I’m a 40-year-old woman and I am truly struggling with the relationship between myself and my parents. From the time I was 19 to now, our relationship has continually gone downhill. I believe this has to do with differing life choices, values and lack of respect for our different views. At times I would like to resolve the issues, but the majority of the time, I’m fine not having a relationship with them. What would be your advice on how this should be handled? Should I try to get counseling with my parents and I? Should I just accept it’s an unhealthy relationship and move on? Avoid and evade them? I acknowledge that I’m as much of the problem as they are ... and that I’m holding on to some hard feelings. So what could or should I do?
Most relationships are worth trying to salvage and improve, especially with your family members. It's hard to avoid your relatives and if you are going to have to interact with them, you will want these hard feelings repaired. So here are some things you could try:
Work on Forgiving all involved (them and yourself) for all your past wrongs to make this easier — work on these 5 perspective shifts.
Get a professional involved to help you have a conversation with them. We do these types of meetings with families all the time, and we have found it works best if we meet with each person separately first, to prepare them for the meeting together. Find some professional who will do this prep work so a family meeting session accomplishes as much as possible. This also makes people more willing to attend this kind of meeting because they have had the chance to tell their side to the professional beforehand.
If family members are unwilling or unable to change
If they feel threatened or unsafe about any kind of conversation or meeting, or if they are unable to accept any fault on their side, or show any willingness to change or work with you, you are then left with two options:
You can do this.
Kimberly Giles and Nicole Cunningham are the human behavior experts behind www.12.shapes.com. They host a weekly Relationship Radio show on
This was first published on KSL.COM
I just read your article on adult children rejecting the parent’s religion and I agree with what you’re saying, however, my heart is still hurting. I understand my pain is all about me and that I need to just love them, but I can’t help resenting my son and his wife for causing me this pain. He is my only son and I resent his wife taking him away from the way he was raised. I find myself resenting them and not wanting to hang out with them. I don’t want to feel this way, but my heart is so sad that there will not be baby blessings, baptisms and temple marriages for my grandchildren. I'm just not sure how to bridge the gap, stop grieving and feeling so emotional about it. Thank you for any thoughts on this.
First, we want you to choose a perspective about why we are on this planet. Most people feel we are on the planet to do two things: 1. Learn, grow and become the best version of ourselves we can be and 2. To love and serve others and try to make a difference in their lives. We find these two ideas are consistent with most religions and life philosophies.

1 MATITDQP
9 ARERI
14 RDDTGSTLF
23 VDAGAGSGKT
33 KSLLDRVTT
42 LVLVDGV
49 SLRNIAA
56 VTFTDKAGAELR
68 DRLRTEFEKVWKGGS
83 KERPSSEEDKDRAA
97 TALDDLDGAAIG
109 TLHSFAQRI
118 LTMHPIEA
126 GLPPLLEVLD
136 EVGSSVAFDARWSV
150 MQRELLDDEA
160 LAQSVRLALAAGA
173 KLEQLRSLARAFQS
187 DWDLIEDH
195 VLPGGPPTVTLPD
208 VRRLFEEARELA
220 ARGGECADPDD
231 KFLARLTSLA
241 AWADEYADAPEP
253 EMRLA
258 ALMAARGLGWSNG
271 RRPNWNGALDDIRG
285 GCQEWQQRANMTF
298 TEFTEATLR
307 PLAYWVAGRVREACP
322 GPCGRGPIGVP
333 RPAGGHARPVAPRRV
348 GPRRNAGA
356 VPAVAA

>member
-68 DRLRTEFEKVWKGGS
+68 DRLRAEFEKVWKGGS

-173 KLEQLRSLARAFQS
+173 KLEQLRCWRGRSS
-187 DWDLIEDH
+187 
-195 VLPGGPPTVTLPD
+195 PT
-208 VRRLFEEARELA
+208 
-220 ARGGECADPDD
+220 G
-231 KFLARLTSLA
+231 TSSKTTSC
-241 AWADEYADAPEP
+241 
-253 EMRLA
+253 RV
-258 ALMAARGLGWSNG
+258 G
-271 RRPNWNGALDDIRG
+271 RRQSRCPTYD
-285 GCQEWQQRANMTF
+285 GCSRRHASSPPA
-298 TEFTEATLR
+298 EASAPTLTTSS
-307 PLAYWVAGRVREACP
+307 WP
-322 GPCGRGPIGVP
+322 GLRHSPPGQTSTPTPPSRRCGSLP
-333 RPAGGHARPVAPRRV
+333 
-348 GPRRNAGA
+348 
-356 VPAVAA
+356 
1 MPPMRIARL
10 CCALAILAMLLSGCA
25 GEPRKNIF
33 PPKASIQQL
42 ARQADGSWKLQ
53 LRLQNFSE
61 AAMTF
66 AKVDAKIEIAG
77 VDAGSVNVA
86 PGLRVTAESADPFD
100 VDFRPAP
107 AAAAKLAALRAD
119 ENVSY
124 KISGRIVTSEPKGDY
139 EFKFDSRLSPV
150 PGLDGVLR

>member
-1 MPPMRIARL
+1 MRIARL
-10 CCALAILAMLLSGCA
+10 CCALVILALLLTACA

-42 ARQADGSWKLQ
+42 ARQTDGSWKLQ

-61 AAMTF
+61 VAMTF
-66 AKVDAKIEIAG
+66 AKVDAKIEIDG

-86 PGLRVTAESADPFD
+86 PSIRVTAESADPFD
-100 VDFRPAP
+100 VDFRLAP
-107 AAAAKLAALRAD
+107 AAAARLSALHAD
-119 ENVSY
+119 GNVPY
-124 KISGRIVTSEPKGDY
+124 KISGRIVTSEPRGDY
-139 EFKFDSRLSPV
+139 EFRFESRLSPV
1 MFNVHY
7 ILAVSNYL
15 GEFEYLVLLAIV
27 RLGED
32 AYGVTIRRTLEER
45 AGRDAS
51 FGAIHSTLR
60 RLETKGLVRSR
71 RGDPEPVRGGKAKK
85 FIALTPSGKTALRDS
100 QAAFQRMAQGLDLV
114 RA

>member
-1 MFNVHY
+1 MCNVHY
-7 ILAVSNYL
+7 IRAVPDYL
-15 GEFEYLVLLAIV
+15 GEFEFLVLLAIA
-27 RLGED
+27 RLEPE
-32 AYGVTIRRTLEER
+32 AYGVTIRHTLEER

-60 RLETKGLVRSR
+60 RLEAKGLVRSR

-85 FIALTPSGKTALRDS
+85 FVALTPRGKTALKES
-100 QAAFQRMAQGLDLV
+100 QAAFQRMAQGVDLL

If you think these two ideas feel like truth to you, you might consider seeing life as a classroom. This philosophy means that everything that shows up in your life is there for one primary reason — to help you learn to love at a higher level.
We believe this experience might be in your life for that very reason. It has the potential to stretch you out of your comfort zone and teach you to love, forgive and accept people when it’s harder to do. It’s easy to love and accept people that are the same as us, it’s much more challenging to love those who are different. It’s especially difficult if their choices trigger fear of loss in you.
We want to make sure you really understand what a “fear of loss experience” is, as we define it. We believe there are two simple core fears which cause most of our suffering.
The first is the fear of failure and you experience this whenever you feel you aren’t good enough, or get insulted or criticized. This fear causes suffering, insecurity, stress and sadness as it makes us feel inadequate. This fear is easier to understand since you experience it to some degree every day.
Fear of failure experiences give you wonderful opportunities for growth. They can help you practice not caring what others think of you, getting your self-esteem from your intrinsic value instead of your appearance, or trusting that all human beings have the same value.
Fear of loss is also a wonderful classroom opportunity for growth. Loss is triggered whenever this moment or event (that you didn’t want to happen) is taking away from the quality of your life. If you get stuck in traffic, on the way to a big meeting, and you hate to be late — you are having a loss experience.